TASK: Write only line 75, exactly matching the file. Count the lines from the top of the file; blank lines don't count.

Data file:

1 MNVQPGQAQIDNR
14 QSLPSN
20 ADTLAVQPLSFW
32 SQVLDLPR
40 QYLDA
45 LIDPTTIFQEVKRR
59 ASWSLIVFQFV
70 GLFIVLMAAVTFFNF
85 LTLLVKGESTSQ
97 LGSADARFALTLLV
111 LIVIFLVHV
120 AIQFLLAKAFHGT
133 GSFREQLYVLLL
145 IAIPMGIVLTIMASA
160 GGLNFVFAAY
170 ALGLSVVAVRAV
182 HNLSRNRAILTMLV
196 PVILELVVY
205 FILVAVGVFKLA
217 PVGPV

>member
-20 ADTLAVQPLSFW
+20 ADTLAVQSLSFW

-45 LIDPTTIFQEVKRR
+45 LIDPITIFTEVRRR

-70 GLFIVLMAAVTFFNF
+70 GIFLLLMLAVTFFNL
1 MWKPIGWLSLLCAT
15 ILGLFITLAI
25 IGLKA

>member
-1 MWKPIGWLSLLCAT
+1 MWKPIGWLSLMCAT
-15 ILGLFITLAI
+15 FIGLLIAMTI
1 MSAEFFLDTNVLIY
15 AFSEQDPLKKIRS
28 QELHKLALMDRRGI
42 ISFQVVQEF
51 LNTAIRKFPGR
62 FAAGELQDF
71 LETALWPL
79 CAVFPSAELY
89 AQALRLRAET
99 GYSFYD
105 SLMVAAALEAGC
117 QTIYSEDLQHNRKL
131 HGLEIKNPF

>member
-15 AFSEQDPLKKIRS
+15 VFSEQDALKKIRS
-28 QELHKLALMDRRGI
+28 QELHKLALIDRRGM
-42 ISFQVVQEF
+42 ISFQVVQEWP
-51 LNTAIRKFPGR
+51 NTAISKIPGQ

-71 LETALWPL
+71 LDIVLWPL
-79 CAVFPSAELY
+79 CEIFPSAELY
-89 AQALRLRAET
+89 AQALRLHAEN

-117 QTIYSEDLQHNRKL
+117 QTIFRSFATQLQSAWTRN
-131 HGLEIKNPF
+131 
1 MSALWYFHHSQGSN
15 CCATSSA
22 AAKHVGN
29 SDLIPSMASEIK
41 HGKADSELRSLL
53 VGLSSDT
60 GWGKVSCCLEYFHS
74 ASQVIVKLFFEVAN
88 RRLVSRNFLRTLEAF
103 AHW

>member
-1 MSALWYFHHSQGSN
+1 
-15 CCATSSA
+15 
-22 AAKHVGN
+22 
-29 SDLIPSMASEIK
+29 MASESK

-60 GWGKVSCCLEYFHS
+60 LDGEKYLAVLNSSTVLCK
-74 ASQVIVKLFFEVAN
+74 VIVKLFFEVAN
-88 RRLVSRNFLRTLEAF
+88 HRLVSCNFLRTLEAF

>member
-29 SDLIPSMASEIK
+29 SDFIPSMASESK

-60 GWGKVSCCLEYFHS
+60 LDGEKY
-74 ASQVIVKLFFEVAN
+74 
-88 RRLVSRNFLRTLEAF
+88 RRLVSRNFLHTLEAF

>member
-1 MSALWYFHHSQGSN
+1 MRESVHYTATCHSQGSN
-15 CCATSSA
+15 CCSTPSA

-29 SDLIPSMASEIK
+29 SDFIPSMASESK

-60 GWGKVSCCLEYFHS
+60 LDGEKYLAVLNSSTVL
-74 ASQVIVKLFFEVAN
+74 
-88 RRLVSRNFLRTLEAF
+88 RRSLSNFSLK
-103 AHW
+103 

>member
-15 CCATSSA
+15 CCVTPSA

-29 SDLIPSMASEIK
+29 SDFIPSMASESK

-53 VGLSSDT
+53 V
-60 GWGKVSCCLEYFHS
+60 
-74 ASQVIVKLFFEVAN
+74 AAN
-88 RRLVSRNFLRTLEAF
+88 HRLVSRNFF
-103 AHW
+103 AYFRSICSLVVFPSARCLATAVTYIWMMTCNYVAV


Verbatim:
74 ASQVIVKLFFEVAN